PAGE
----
The Housing and Building Association of Colorado Springs has circulated an email denouncing Miller’s ordinance, claiming that it directly conflicts with Colorado law. While the state’s urban renewal law defines various conditions which could constitute blight, this city ordinance in essence delineates the city as a separate entity from an urban renewal authority and further protects property owners against the city’s using gaps.
It also lends teeth to “public use” and essentially throws out the idea of “public benefit” when defined outside the confines of an urban renewal authority. That idea left Ms. Kelo and her neighbors’ properties vacant nine years after SCOTUS’s decision.
This is an important distinction for the rights of property owners. It dissects eminent domain so that an urban renewal authority still works under state law but all other endeavors by developers in conjunction with the city gives a property owner legal backing before eminent domain proceedings even begin.
For most property owners, eminent domain is a costly proposition to encounter. In order to negotiate or to fight eminent domain they can sink tens of thousands of dollars before they even schedule a court date. The reality is, most property owners are unable to move further than threatening letters and don’t have the financial resources to combat government. The burden is then predetermined and the city will have little question whether it can move forward with eminent domain.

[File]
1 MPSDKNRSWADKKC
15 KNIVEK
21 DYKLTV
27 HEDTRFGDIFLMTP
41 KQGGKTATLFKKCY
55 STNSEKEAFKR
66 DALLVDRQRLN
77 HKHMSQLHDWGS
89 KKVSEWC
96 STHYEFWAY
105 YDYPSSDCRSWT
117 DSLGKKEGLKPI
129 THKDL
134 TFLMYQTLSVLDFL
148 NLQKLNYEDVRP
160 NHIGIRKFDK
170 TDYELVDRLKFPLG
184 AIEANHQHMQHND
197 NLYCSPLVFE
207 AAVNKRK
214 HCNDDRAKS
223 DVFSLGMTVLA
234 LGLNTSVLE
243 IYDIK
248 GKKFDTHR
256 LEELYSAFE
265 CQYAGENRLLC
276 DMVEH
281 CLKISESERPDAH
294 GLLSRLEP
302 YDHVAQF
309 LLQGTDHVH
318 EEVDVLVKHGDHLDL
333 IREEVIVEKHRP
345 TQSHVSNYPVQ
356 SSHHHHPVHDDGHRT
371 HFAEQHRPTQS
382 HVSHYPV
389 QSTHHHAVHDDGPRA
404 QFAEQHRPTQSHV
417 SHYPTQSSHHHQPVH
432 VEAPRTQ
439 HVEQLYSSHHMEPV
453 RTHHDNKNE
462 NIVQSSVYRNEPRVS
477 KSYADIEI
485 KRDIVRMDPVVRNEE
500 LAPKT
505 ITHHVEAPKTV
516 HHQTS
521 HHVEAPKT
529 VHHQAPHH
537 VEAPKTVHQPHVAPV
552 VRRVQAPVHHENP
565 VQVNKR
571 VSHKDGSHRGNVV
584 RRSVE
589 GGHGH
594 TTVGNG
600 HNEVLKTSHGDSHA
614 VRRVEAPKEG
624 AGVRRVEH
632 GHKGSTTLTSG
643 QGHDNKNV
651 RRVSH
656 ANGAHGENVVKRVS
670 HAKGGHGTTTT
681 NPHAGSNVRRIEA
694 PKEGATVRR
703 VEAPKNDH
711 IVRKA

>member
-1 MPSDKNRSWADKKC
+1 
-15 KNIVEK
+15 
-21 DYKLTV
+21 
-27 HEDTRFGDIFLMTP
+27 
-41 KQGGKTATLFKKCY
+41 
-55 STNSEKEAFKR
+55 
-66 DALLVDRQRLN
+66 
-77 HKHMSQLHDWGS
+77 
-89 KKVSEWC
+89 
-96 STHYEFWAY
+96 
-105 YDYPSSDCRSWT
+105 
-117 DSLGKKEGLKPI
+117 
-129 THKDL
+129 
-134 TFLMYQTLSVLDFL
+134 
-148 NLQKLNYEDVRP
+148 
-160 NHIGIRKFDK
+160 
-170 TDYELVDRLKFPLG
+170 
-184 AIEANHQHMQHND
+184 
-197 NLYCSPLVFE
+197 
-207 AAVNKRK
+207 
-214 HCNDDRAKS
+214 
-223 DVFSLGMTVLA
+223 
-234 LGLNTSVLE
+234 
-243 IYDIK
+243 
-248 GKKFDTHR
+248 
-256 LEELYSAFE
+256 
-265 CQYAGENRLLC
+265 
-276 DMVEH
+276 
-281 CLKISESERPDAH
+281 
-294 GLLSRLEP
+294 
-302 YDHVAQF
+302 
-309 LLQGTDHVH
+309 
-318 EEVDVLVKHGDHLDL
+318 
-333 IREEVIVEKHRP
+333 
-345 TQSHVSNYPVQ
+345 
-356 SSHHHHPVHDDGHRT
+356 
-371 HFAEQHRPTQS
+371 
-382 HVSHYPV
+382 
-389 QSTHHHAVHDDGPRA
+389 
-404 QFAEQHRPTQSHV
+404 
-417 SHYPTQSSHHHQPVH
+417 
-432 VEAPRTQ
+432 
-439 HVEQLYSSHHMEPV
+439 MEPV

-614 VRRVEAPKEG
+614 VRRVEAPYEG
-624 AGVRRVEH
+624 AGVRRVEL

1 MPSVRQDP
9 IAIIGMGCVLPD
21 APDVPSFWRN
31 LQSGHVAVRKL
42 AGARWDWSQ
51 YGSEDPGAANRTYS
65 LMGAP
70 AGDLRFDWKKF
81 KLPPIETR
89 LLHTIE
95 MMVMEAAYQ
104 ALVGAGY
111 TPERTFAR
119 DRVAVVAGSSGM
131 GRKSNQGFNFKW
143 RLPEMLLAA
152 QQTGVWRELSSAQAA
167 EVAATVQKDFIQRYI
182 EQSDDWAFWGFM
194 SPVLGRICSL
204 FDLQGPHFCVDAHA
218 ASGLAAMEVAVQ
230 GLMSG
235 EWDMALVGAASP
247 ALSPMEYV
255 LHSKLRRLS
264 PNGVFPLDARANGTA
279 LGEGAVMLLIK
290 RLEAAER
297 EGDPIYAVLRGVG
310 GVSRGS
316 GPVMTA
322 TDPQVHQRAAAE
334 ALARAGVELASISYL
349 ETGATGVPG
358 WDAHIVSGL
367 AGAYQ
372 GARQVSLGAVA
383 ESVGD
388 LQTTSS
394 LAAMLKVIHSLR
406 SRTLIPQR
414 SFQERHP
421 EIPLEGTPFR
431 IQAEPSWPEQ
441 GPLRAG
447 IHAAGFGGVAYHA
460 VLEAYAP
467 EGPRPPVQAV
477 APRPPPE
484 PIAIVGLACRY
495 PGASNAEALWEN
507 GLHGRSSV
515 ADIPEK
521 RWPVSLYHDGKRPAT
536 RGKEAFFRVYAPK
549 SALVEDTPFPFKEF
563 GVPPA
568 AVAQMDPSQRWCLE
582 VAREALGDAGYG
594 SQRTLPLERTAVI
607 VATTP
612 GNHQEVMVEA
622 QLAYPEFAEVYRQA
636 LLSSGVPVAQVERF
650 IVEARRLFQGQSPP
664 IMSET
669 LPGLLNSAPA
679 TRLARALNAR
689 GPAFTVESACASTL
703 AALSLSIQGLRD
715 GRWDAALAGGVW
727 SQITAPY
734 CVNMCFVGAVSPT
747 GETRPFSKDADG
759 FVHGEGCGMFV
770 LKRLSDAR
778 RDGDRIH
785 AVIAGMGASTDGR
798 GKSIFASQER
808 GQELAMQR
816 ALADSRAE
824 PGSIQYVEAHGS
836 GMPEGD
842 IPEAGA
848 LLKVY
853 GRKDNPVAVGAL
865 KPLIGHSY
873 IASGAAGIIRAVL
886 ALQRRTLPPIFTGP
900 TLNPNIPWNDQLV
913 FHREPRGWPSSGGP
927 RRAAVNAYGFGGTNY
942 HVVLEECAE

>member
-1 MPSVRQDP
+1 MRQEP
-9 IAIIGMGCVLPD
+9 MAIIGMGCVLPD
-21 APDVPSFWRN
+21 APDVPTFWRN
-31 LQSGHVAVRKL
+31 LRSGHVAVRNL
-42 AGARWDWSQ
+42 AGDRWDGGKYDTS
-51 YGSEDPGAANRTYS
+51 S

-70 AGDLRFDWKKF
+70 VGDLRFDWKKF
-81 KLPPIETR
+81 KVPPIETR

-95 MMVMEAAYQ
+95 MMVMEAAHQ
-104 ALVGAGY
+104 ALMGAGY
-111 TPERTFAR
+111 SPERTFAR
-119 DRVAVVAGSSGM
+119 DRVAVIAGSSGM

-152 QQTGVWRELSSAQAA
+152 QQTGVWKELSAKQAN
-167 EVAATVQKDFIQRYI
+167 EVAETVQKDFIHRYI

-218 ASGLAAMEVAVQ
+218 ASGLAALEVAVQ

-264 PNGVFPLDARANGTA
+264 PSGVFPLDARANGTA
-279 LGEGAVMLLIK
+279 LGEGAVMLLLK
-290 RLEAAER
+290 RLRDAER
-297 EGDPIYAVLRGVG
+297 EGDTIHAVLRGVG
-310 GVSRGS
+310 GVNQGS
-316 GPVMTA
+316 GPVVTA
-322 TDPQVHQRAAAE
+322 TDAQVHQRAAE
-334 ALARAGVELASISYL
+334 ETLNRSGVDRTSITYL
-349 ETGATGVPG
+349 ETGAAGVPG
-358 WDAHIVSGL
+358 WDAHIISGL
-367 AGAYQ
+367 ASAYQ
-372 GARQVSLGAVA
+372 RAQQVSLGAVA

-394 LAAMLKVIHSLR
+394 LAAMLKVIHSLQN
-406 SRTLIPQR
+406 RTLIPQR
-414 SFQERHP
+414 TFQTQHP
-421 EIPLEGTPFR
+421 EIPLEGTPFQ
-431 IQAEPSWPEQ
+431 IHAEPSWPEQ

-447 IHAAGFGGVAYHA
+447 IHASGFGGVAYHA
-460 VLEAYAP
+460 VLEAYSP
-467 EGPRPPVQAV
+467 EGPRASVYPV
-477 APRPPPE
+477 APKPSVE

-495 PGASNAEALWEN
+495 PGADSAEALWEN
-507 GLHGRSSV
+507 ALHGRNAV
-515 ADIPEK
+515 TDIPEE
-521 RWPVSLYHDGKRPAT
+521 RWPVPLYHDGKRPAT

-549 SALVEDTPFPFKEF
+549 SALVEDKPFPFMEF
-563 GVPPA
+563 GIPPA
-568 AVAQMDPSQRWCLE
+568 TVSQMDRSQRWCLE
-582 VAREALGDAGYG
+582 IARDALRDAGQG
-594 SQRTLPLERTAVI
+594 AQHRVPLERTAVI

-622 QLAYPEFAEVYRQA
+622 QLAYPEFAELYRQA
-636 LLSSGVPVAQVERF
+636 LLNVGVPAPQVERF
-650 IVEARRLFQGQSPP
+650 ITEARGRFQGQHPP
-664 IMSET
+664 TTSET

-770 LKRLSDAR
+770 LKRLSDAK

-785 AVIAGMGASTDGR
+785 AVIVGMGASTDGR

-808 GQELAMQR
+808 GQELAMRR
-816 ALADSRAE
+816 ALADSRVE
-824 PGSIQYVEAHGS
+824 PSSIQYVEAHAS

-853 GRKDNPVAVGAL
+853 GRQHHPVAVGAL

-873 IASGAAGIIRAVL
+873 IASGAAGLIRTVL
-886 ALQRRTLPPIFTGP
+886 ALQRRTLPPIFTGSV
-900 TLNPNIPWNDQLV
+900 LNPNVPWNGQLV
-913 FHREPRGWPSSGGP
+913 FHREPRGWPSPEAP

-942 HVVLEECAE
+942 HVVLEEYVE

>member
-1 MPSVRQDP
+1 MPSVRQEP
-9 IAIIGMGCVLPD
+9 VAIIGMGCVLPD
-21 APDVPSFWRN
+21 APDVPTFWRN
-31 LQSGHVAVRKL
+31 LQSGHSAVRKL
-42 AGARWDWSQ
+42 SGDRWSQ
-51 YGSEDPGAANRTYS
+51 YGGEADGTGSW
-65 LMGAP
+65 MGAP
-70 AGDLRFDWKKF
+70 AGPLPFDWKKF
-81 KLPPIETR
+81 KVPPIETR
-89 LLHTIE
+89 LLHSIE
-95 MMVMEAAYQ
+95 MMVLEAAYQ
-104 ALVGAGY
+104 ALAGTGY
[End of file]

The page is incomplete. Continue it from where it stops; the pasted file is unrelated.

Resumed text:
According to Miller, his ordinance does not conflict with Colorado state law at all and only serves to protect all property owners in Colorado Springs from future government abuse. He noted that the state’s blight loophole “is big enough to drive a bulldozer through” and the citizens need the preventative measure enacted before a property owner faces a highly intimidating and costly process. Thus, much like a vaccine, the ordinance prevents the disease before it can attack its host.
The Colorado Springs City Council has a wonderful opportunity to set a precedent for property rights and protections in the state of Colorado and across the country if this ordinance is passed. It removes gaps and strengthens these protections that were the very reasons the Fifth Amendment was written.